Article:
Ms. Haslar offers some ideas on communicating with community stakeholders and patients. “Consider an awareness campaign for going live,” says Ms. Haslar. Promoting the hospital’s key stakeholders who were included in the decision-making process can establish peace of mind and build unity behind the program. Discuss the monitoring program “during pre-op appointments” and “while going over surgery instructions,” suggests Ms. Haslar. Provide a patient brochure on essential monitoring strategies. Utilize nurses, respiratory therapists, and physicians to help improve patient compliance.
As Ms. Fox notes, “Patient education is the key to patient compliance. It would be ideal to educate patients prior to surgery.” These tactics should be part of a broader individualized patient plan that reflects monitoring strategies that minimize adverse outcomes from opioid therapies.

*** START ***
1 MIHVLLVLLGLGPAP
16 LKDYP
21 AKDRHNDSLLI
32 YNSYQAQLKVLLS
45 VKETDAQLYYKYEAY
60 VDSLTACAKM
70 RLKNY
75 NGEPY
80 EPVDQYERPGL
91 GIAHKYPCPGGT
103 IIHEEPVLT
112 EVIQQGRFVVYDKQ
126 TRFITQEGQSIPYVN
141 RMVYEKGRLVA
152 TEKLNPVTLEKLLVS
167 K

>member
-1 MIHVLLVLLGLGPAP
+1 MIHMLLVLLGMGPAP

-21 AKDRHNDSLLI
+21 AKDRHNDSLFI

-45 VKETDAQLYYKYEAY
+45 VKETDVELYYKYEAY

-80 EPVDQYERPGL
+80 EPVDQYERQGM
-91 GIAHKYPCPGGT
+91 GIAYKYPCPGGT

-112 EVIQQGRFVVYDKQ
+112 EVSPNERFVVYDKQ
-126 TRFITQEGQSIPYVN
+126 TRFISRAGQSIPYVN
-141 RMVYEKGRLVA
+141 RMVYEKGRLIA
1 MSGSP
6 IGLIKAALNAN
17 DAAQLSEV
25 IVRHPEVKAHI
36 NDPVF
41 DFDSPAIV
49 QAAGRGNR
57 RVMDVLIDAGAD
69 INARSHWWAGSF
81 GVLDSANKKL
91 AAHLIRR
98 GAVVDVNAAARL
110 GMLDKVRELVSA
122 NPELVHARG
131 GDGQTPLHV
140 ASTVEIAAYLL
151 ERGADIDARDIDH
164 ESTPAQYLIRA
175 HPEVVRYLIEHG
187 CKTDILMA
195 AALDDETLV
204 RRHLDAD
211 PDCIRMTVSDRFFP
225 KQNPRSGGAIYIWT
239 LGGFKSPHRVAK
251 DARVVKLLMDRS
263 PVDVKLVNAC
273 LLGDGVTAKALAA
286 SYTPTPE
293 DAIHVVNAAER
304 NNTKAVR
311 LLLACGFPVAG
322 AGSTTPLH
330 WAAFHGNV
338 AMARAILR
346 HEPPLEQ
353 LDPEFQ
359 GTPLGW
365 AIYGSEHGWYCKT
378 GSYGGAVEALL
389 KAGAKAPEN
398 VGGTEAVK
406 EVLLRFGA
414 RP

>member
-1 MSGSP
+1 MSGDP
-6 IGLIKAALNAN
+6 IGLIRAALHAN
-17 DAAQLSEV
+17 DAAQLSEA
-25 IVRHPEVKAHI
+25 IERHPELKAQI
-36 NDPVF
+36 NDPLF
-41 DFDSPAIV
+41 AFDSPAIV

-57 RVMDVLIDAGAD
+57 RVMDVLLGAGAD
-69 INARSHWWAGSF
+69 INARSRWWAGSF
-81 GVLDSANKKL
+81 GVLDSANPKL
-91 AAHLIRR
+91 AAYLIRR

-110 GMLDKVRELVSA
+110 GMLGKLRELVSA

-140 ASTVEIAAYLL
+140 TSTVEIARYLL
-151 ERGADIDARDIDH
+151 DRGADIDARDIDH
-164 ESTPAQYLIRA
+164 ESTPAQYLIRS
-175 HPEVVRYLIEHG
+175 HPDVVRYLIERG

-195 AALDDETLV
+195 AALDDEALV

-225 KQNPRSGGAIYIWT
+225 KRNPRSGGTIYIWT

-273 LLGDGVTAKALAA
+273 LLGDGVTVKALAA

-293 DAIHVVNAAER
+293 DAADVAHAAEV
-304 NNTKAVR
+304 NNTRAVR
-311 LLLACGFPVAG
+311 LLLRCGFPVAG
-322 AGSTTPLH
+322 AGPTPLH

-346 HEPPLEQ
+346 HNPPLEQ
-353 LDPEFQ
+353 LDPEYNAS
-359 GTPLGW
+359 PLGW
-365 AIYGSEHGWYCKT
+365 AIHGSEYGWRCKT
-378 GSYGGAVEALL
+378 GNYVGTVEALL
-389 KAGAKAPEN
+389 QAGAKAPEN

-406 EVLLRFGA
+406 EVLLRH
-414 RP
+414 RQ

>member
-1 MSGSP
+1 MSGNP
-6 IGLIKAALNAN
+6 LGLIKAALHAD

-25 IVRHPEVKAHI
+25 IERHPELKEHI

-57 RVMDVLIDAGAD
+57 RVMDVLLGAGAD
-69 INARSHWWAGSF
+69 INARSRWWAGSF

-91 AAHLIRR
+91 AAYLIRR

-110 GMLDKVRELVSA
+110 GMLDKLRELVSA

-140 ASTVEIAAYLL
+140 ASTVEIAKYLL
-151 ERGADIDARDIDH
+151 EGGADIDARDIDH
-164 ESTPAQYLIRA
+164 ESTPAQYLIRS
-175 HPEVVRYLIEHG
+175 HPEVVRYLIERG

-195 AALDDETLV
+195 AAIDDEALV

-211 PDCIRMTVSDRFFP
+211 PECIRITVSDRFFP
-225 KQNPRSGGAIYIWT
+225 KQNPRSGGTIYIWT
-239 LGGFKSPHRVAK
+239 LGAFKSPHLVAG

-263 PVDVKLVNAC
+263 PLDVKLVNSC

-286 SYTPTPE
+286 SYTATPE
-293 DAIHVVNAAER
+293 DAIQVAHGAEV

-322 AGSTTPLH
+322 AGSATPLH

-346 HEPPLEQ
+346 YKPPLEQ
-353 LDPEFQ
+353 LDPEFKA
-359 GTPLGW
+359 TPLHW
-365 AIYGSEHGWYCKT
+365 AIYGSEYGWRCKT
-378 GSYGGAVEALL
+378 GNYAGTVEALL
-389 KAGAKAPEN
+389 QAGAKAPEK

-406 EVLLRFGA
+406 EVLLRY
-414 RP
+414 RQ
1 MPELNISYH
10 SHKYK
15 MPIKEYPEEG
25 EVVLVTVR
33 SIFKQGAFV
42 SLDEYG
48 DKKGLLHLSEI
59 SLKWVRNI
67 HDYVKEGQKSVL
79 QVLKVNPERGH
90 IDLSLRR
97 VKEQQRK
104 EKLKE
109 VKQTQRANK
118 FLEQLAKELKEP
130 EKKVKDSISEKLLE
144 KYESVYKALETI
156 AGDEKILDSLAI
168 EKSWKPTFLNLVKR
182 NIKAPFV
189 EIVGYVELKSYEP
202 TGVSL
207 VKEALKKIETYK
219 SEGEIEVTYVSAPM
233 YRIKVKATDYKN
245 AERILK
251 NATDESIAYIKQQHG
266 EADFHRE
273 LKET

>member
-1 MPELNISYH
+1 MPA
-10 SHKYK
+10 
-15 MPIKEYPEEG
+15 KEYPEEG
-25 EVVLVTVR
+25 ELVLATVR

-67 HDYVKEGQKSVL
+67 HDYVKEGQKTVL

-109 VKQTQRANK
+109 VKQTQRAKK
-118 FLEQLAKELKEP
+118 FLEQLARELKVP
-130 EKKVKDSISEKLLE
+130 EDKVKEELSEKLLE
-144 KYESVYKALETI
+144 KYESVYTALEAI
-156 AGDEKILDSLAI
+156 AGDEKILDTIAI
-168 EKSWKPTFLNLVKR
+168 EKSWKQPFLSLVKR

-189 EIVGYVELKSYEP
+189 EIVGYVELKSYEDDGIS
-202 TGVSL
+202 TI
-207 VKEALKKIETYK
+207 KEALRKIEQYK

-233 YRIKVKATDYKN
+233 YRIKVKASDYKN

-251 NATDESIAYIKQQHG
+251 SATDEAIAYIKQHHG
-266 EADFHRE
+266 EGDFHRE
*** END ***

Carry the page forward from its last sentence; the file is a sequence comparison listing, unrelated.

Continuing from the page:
In addition to educating patients, hospitals need to remember to implement a training program for new hires. “It’s definitely important to add education for your new hires as well,” says Ms. Haslar. “Sometimes that can be overlooked.”
Sean Power is the Community Manager for the Physician-Patient Alliance for Health and Safety (PPAHS). He also blogs for a non-profit medical and research foundation, AMREF, that focuses on improving healthcare in Africa. Power cares deeply about achieving better clinical outcomes for all patients in every healthcare facility.